The snow storm finally subsided. As guests, delegates and jury members arrived at the airport, the rain slowly filtered down from a dark sky, a black night looming towards us. It could have been an ominous start, but instead was the perfect setting for almost ten days of film screenings, lectures and special events which characterised this impressive festival, framed against the backdrop of a medieval town on the Nordic coastline.

The celestial drama of the overture night set the mood for the following days, and the opening film, Happy-Go-Lucky, by British director Mike Leigh, kick-started the festival. Comfortably seated in the magnificent halls of the old Tallinn's Russian theatre, we were projected into the hustle and bustle of Camden, London. In the film, the cheerfulness and optimism of the main character draws the audience into a circle of lives that meet and depart, like a dance which people join and leave, to then disappear into the shadows. On the same evening my job as a Netpac Jury member began. Accompanied by Rahel, our guide in Tallinn, I headed towards another theatre hall, less grand but equally charming and cosy. This film, the first of 14 films selected for in the Netpac Award Competition, chosen out of the festival's 40 Asian films, was God Man Dog by Taiwanese director Singing Chen. 

As hinted in the title, God Man Dog is a film which portrays different realms of life. Set against the beautiful Taiwanese landscape, it follows an intricate maze of souls all looking for some sense in their lives. Infused with Buddhist spirituality, the film speculates on the concepts of interdependence of all beings, human and non-human, leaving the audience with a sense of hope rather than despair, even when confronted with the crudeness of life's challenges. By the time we left the hall it was almost midnight, and Tallinn was now lit up with decorations and lights, a reminder of impending Christmas festivities. The film had left me with a sense of displacement, yet with a feeling that there may be a greater reason for being there, a reason beyond the scope of the festival. I started to chat with Rahel, wishing to know more about her, Estonia, about our passion for cinema that had brought us together. Hungrily munching our McDonald's burgers, we talked about Asian cinema, Estonians' pride in their language and culture, and Mediterranean cuisine. The usual mundane symptoms of globalisation, or a conscience, pricked by this film, that anyone of us is entwined in an invisible interdependent web of connections which we struggle to give meaning to? Left to ponder, I turn in for the night, and awake to the second day of the festival. During the following days, I was able to see many films directed by young Asian filmmakers such as They Say I'm a Monkey (Indonesia, 2007) by Djenar Maesa Ayu, Beautiful (South Korea, 2008) by Jung Jaihong, Mozart Town (South Korea, 2008) by Jean Kyu-Hwan and Two Legged Horse (Iran, 2008) by Samira Makhmalbaf.

The first two films revolve around female characters, and we are confronted, in quite dramatic ways, with the conflicts of two Asian women who face the challenges of entering adulthood. Set against urban sceneries, the beautiful, young women must come to terms with their past and obsessions. Director Djenar Maesa Ayu, herself a young Asian woman, depicts a female character reflecting on the split aspects of her life, trapped in a world of guilt that she escapes through her writing. In Beautiful, the director leaves little hope for his character who embarks on destroying her own image, resulting in the loss of her life.

Mozart Town, also from South Korea, is perhaps less accomplished cinematically, but the film's plot is well narrated and holds the audience's attention,. The film conveys the over-riding sadness of a Korean town, whose inhabitants appear to live in their own microcosms. Less lyrical, if not utterly crude, is the film Two Legged Horse by Samira Makhmalbaf, certainly the most famous among the young Asian directors, but whom in my opinion, fails in this recent endeavour. Shot against the arid Afghan landscape, the geographical harshness is reflected in the human creatures who inhabit the place, almost completely de-humanised and dryly exposed in front of the camera. I had the feeling that the film was capitalising on a common, exploited notion of the cruelty of this region. The children's characters, far from being signs of hope, become the perpetrators of physical and psychological abuse. The film was awarded a Special Mention at the Festival, but I would have spared the praise for other films, in this abundant and competitive festival.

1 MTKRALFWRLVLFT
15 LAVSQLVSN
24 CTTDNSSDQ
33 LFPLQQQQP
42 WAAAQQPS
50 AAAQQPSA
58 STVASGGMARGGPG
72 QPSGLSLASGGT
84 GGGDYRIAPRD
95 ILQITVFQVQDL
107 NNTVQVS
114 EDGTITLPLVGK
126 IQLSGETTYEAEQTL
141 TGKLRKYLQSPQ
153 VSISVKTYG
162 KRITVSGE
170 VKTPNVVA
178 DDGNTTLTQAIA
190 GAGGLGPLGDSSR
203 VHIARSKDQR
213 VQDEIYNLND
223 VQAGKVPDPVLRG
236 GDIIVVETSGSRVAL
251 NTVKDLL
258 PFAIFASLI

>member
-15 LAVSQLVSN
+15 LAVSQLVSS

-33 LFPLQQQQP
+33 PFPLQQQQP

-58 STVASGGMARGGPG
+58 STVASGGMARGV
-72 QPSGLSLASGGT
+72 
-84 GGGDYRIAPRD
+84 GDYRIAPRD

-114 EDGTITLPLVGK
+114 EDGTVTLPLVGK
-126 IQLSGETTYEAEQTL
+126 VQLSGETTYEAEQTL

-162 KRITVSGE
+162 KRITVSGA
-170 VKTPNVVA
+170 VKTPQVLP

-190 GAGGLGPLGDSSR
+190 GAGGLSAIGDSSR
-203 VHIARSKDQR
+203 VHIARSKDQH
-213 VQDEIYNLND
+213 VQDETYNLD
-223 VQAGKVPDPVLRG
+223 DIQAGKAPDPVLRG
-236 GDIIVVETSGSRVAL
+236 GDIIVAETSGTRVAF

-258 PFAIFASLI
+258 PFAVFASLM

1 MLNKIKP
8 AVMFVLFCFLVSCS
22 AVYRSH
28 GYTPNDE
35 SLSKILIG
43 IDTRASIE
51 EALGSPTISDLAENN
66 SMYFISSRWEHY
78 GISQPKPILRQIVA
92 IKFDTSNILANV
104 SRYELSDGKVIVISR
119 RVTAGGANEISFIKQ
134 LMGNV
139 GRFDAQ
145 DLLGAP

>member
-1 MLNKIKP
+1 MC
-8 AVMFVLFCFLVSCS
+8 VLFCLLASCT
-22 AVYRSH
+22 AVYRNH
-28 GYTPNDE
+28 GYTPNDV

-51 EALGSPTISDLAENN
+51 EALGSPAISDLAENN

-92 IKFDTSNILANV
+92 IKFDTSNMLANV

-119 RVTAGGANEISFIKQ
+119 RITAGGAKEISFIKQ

Of the films I found to be beautifully executed and truly worth mentioning are Gulabi Talkies (India, 2008) by Girish Kasaravalli and The Photograph (Indonesia 2007) by Nan Triveni Achnas. Also the documentary directed by Jia Zhang-ke, 24 City (Hong Kong, China, Japan 2008) and the intimate, slow-paced but deeply poetic film Still Walking (Japan 2008) by Hirokazu Kore-Eda In the end, the Netpac Jury gave its award to The Shaft (China 2008), the directorial debut of Zhang Chi, a young Chinese filmmaker. The skilfully mastered photography leads the spectator on a journey in to one of modern China's less exposed realities - a miners' town, where people are trapped in a geographically and socially closed world. The claustrophobia of the environment encapsulates the simple lives of a few family members whose ambition and dreams are crushed by poverty in a country which strives to convey an image of unparalleled success on the world stage whilst hiding the almost surreal reality of ordinary lives in China's backwaters.

These are only a few of the films that I saw in Tallinn. The programme of the festival was rich and full of surprises, not least for me, the discovery of a thriving cinematic scenario in Estonia itself. Every film gave me a chance to tap into another world, reminding me that like a family history, untold secrets can be finally revealed and wonders disclosed, to then be put back safely into a memento box for future generations.

The last film screened at the end of an enjoyable and professionally orchestrated closing ceremony, was appropriately titled Pandora's Box. A delicate and visually splendid Turkish film by director Yesim Ustaoglu, closed the 12th edition of the Tallinn Black Nights Film Festival, bringing forward the message and poetry of human relationships, and the importance of respecting other ways of life.

Asiatica Report

Aditya Sunday February 1, 2009

The Asiatica Film Mediale is a small but warm and friendly film festival which takes place every year in the Eternal City. But its 9th edition (15-23 November 2008) was almost cancelled. The usual financial help from the city has been cut, mainly for political motivations according to the organizers, who decided to maintain the festival only one month before it started. However, despite a very low budget, Italo Spinelli and his hospitable and friendly team did a great job that can notably be seen through the rich programme of the event and the quality of the selection.

Antalya Report

Aditya Tuesday December 30, 2008
 Known as Turkey's premier fun-in-the-sun tourist spot and often referred to as the Turkish Riviera - the mystical and ancient Mediterranean coastal city of Antalya transformed into a cinema city from 10 to 19 October 2008. The 45th Antalya Golden Orange Film Festival, held annually since 1963 in Antalya, is the most important national film festival in Turkey.


Supriya Suri's Interview with Muhiddin Muzaffar

Director Muhiddin Muzaffar (1) 2 Min

1. I entered the cinema through the theatre. I was an actor in our local theatre called Kanibadam, named after Tuhfa Fozilova. After working for five years, I decided to do a theatre director course. I graduated with honors and became a director. We successfully staged performances at international festivals.


Featured Report